Thursday, 8 December 2011



Never take them for granted. We spend a lot of our time in conversations. Spoken, written, typed even signed. They are all words.

Dementia takes the conversations  away. Sometimes it leaves all the words but no ability to string them together. Sometimes, as is the case with Mum, the words disappear first, leaving the conversations locked inside with no means of expression. This quite often results in bouts of frustration, maybe even anger when she wants to tell or ask something.

Today has been one of those days. Mum was out in the morning with  the respite carer,  visited a garden centre looking at decorations. She is always in a good mood after a morning with Donna, as am I after a morning "off"

Quick visit to see the lovely gentleman for coffee then home. Mum disappeared upstairs for a while, probably to top up the nut mountain while I started to prepare tea. 

We then had a good two or three hours of  Mum trying to tell or ask me something. We just cannot get to the bottom of it. We tried all the usual methods to no avail.

It could be something as simple as her wanting to visit somewhere or something as complex as a desire to learn astro-physics, there is no way to tell.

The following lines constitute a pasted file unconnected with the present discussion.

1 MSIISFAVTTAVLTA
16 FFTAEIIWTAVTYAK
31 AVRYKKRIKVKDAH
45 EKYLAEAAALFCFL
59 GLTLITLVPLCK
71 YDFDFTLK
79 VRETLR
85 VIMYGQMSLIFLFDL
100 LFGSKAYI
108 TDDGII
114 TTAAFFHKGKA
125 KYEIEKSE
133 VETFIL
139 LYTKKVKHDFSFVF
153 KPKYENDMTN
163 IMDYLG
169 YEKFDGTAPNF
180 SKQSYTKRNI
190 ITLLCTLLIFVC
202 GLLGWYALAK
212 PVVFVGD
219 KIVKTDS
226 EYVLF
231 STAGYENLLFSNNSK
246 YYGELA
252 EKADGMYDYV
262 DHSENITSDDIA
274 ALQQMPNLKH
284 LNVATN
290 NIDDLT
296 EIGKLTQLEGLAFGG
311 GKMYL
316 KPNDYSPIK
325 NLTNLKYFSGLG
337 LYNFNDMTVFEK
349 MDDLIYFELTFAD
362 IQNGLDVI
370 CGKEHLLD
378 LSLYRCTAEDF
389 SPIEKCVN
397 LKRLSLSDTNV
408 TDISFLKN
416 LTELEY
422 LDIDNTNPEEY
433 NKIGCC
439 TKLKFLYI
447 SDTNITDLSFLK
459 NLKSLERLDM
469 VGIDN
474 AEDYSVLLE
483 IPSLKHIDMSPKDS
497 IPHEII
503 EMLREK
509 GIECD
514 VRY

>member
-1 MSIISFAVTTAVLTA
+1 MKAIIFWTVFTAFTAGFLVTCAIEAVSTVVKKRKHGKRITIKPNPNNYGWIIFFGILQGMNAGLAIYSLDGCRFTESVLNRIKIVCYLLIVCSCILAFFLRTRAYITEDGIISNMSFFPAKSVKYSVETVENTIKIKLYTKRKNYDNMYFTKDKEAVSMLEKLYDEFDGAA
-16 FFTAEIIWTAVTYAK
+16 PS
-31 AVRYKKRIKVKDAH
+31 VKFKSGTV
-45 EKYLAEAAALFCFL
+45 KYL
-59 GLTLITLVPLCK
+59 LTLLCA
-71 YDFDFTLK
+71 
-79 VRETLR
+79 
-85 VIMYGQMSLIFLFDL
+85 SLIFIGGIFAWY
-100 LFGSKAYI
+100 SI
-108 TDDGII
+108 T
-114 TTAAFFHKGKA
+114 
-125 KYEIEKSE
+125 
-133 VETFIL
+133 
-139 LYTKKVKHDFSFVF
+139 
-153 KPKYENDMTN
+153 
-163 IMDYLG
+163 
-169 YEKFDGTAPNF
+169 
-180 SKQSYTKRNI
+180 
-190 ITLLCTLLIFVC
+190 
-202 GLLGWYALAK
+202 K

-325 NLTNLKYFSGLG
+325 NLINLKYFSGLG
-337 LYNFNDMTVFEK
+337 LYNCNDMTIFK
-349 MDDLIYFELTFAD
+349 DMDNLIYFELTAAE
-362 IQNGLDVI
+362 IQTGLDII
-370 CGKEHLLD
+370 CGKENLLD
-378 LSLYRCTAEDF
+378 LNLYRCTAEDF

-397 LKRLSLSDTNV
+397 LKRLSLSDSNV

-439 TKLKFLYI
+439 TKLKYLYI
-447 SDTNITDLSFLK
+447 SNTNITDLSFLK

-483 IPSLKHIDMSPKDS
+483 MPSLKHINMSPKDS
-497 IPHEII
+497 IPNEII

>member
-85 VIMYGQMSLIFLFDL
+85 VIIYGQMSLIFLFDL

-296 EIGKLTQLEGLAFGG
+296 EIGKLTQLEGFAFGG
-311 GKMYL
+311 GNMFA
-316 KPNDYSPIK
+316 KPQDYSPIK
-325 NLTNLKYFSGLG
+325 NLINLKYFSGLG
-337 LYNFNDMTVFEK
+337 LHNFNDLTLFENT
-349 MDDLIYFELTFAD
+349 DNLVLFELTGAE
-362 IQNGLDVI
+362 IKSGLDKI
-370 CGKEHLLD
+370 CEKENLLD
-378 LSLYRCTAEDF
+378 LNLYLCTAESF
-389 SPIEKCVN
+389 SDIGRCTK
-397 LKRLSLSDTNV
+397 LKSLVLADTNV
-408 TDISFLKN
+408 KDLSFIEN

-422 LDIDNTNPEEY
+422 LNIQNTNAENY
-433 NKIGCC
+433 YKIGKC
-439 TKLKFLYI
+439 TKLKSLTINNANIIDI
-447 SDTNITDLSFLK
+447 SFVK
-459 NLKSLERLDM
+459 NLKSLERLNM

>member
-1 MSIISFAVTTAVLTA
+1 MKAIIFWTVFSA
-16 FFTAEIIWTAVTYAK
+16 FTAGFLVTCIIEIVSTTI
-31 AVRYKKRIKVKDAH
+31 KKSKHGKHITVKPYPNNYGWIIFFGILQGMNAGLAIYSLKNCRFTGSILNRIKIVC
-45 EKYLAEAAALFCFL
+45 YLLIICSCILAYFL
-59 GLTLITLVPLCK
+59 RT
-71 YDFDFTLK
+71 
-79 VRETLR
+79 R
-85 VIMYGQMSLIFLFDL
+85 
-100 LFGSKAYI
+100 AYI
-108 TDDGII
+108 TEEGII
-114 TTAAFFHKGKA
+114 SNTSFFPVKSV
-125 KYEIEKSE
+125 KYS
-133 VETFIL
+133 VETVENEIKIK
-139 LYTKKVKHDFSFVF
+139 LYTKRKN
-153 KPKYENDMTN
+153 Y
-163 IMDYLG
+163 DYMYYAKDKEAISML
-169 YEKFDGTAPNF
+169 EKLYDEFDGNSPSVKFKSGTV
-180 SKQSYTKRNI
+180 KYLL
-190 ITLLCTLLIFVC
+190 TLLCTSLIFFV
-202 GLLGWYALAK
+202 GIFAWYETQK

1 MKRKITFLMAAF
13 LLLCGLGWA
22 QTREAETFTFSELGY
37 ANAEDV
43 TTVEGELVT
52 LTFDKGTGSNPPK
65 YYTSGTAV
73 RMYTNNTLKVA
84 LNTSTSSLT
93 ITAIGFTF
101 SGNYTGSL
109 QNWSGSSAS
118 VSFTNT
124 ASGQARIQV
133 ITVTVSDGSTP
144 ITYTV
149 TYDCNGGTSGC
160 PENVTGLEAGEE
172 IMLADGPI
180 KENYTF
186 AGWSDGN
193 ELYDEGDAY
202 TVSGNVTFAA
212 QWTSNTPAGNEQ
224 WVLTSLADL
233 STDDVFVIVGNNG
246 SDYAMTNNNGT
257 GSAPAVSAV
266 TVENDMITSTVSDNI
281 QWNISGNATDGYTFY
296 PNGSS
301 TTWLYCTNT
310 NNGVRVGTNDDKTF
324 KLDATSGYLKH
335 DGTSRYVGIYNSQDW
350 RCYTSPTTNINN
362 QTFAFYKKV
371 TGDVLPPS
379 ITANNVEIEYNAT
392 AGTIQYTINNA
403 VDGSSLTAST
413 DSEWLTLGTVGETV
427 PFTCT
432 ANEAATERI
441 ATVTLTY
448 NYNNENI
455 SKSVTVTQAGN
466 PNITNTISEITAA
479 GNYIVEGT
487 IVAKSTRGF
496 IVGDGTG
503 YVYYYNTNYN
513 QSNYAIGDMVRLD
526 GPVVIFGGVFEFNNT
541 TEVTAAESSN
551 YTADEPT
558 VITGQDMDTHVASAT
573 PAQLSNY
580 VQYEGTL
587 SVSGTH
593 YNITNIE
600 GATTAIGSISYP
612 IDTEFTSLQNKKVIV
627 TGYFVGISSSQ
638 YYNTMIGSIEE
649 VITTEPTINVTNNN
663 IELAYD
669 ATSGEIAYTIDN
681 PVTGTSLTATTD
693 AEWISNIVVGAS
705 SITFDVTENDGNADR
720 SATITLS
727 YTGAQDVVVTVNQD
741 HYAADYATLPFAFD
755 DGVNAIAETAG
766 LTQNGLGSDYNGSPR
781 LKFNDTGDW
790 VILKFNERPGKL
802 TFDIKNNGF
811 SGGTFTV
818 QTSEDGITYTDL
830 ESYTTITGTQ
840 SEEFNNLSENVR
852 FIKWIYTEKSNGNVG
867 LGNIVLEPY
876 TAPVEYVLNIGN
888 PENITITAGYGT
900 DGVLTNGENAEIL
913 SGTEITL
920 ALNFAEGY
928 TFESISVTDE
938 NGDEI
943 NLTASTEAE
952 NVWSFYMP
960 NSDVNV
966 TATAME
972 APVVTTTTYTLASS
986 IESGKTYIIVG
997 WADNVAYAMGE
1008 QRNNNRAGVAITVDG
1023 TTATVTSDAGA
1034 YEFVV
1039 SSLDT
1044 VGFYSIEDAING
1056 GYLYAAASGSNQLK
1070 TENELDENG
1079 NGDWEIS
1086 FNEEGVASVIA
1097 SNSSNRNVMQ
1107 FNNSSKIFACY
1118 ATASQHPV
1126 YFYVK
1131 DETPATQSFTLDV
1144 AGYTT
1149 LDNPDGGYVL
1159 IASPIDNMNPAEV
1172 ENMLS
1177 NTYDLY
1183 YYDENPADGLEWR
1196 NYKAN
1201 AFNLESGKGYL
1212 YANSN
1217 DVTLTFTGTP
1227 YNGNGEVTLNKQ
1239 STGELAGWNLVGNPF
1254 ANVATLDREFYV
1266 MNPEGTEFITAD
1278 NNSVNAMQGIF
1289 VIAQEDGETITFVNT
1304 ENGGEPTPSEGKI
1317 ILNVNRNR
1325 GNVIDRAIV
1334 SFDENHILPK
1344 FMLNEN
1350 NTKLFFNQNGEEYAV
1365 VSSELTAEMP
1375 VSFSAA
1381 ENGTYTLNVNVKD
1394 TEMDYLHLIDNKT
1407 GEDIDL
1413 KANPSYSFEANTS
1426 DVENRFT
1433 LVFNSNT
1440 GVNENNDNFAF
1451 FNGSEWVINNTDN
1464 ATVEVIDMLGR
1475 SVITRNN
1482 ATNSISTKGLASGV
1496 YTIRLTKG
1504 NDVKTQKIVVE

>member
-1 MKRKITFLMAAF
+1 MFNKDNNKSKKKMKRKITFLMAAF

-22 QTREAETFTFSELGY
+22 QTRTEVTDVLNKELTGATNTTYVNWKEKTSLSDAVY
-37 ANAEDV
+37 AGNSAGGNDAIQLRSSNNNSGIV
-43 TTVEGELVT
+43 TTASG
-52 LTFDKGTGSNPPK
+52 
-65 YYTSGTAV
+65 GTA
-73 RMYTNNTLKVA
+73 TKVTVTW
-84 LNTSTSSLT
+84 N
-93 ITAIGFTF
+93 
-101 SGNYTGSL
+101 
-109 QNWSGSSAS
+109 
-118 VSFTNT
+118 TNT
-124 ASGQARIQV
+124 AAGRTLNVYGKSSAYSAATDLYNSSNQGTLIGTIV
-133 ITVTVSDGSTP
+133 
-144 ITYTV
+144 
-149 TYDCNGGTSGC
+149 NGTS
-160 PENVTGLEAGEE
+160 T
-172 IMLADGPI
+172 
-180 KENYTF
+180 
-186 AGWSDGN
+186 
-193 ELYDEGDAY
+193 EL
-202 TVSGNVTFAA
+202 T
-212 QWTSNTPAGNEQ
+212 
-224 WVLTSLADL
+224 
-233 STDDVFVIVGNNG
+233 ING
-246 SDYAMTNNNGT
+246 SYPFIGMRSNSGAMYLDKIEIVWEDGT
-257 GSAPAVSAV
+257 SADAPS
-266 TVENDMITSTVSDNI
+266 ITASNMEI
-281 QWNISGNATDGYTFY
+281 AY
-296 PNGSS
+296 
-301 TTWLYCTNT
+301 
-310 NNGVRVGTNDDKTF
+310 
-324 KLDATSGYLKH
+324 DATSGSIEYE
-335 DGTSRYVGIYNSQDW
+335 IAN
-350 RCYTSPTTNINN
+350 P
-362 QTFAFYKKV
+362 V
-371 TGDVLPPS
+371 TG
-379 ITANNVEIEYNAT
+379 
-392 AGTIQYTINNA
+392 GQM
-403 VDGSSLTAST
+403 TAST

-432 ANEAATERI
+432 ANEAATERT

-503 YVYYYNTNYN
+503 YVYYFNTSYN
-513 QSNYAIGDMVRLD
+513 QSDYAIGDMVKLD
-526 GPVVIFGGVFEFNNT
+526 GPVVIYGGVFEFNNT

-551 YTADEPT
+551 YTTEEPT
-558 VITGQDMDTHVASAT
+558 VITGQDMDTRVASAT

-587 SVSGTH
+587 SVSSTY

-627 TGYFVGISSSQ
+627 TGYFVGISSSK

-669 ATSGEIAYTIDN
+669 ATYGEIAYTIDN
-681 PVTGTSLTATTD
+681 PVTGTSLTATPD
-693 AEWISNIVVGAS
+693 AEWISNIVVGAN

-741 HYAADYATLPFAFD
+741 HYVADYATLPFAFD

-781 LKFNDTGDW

Sarah in from work and she can shed no light either. In the end we had to switch to the diversion tactics of food and me acting the fool. This does have a relatively good success rate and worked like a charm this time.

It seems that if Mum manages to convey her thoughts straight away there is no problem, but as soon as she stops or struggles the thread is lost, mostly never to return. I think I will try to bring this up with her tomorrow as it did seem to be something important.

An example from this week,

  • "Its red I cant see it"
  • What is it mum?
  • "Its red, it was in the thing"
  • What was it in mum?
  • "Its red, you know..."
  • Repeat ad infinitum

Anyway she is watching that funny man with the hat (Fred Dibnah) on the telly happy as Larry, so Sarah and I can settle down with a glass and a bit of radio


  1. chris ashby-zwozdiak8 December 2011 at 22:47

    Is/was your Mum a visual, auditory or kinaesthetic learner. Just out of interest, if I was a clever, bright lady like your Mum, I would seek the best and fastest medium to express myself quickly. Am sure that you have already investigated this, but just a thought. (Friend of Fabia's).x

  2. I don't have any family with dementia but I work with people who deal with it.. Last week was huge for language with a few people.. It is so frustrating for them not to be able to communicate what they wish to convey.. I like the "Me acting the fool" technique... I'm going to give it a go next time and see how it works :o)

  3. Hi Chris
    Thats an interesting thought. I never considered how she learns things. Mum is definitely a visual learner. She is very able to visualise things but often needs auditory cues too to help her remember things. Music is a great trigger for her memories.
    As a teacher Chris, how do you see us using this to help mum to express herself?